Toronto, Host City for WEC 2019 is a Multicultural City with Variety
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Toronto, Host City for WEC 2019 is a Multicultural City with Variety

By Rich Luna | Dec 12, 2018

I admit that I made a mistake. My wife probably just fell out of her chair, by the way.

I made several mistakes, actually. She’s probably in shock now. So dramatic.

But here’s where I messed up. It had been nearly 25 years since I last visited Toronto. Big mistake. When I finally ventured into the city, I only spent a couple of days there. Second mistake.

Simply said, Toronto is a fabulous city energized by a multicultural community, a sizzling food and arts scene and a plethora of things to do. With the World Education Congress (WEC) in Toronto next June, the MPI community will have a chance to experience the most visited destination in Canada.

My good friends from MPItv, Sarah Soliman Daudin and Orlando Porro, joined me on a visit earlier this year to get reacquainted with Toronto. Dan Young, the marketing manager for business events at Tourism Toronto, set us up with a robust agenda.

By the time we were done, we had walked nearly 20 miles, exploring Toronto neighborhoods and landmarks. It was worth every step and, yes, Sarah does own a pair of sneakers without heels!

As a meeting destination, Toronto is well suited for conferences and events. With 170 hotels, more than 36,000 hotel rooms and 3.2 million square feet of meeting and exhibition space at four major convention centers, the city has quite a bit to offer. But there is much to offer, as well, when the meetings are done for the day.

Here’s just a sampling of things to see and do in Toronto.

CN Tower and Ripley’s Aquarium

Yes, it’s a bit touristy—more than 1.5 million people visit CN Tower, the most visited site in Toronto—but one of the best ways to experience the location is to have lunch at 360 Restaurant. The revolving view of the city is breathtaking. For the more daring wanting to walk on the wild side, there’s the EdgeWalk where you strap on a harness and walk outside on the edge of the tower, 1,168 feet above the ground.

Nearby is Ripley’s Aquarium, Canada’s largest indoor aquarium featuring one of the world’s most extensive jellyfish exhibits, 65-plus-year-old giant lobsters and stingray and bamboo shark touch pools. There are more than 16,000 marine animals at the aquarium.

Ripley’s-Aquarium WEC19

Museums

The second-most-visited site in Toronto is the Royal Ontario Museum (ROM), founded in 1914 and home to a collection of 13 million artworks, cultural objects and natural history specimens, featured in 40 gallery and exhibition spaces.

Royal-Ontario-Museum

Another outstanding museum is the Art Gallery of Ontario. With a collection of more than 80,000 works of art, the gallery is considered one of the most distinguished art museums in North America. Works range from a vast body of Group of Seven and signature Canadian works to the African art gallery, from cutting-edge contemporary art to Peter Paul Rubens’ masterpiece, The Massacre of the Innocents.

Another highlight is Galleria Italia, a gleaming showcase of wood and glass running the length of an entire city block, and the often-photographed spiral staircase.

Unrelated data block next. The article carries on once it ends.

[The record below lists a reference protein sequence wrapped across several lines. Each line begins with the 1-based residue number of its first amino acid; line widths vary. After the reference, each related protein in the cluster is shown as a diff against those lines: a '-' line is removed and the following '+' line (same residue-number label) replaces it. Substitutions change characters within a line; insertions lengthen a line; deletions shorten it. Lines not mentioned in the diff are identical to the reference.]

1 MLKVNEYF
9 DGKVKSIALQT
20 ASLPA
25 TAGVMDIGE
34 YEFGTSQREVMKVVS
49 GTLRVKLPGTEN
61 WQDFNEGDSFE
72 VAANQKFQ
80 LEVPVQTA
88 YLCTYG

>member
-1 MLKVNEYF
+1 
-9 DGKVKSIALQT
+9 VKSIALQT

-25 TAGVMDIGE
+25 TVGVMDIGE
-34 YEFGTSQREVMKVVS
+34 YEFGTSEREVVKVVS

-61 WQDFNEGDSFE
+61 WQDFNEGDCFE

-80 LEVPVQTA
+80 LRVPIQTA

Chinatown, Kensington Market and Graffiti Alley

It’s a short walk from the downtown area to the corner of Spadina and Dundas. But it’s a very different, vibrant and exciting world. Chinese characters grace store and street signs while Asian shops and markets with exotic fruits and vegetables spill onto the sidewalk. It’s home to a variety of authentic Asian restaurants.

Chinatown

From there, stroll through Kensington Market, a maze of narrow streets and alleys, many of which are lined with brightly colored Victorian houses. The current market traces its roots to the 1920s, and today is one of Toronto’s most diverse areas with vintage clothing shops tucked in among eclectic restaurants and cafes. Check out the 24-karat-gold-covered ice cream at the Eative Film Cafe. The ice cream is actually wrapped in a thin layer of pure gold.

One more short walk and you’re in Graffiti Alley, which features iconic street art.

Toronto Islands

The 10-minute ferry ride from the Westin Harbour Castle Hotel takes you to the Toronto Islands—Centre Island, Wards Island and Hanlan’s Point—where you’ll find a tree-filled, car-free mecca with old cottages and beachfront attractions. Paths, bridges and boardwalks connect the islands, but you can enjoy scenic walks and bike rides, four beaches and great views of downtown Toronto.

Toronto-Island

Distillery Historic District

Another outstanding pedestrian-only area is the Distillery Historic District east of downtown, featuring some of the best-preserved 1800s-era industrial architecture in North America. It’s a national historic site that includes the refurbished 1830s Gooderham and Worts Distillery, once the world’s largest whiskey producer. The site features converted warehouses that showcase farm-to-table cafes, boutiques and a public square used for various events.

Distillery-Historic-District

I should not have stayed away so long and I should have stayed longer. I made another mistake. I didn’t bring my family with me to Toronto. I’ll make good on all counts in June.

So don’t make the mistakes that I did. Pack an extra bag and plan to spend some time in Toronto before or after WEC.

SIDEBAR

Toronto, Here We Come!

Learn more and register for the 2019 MPI World Education Congress, June 15-18 in Toronto, at mpi.org/wec.

 

Author

Rich
Rich Luna

Rich Luna is director of publishing for MPI and editor in chief of The Meeting Professional.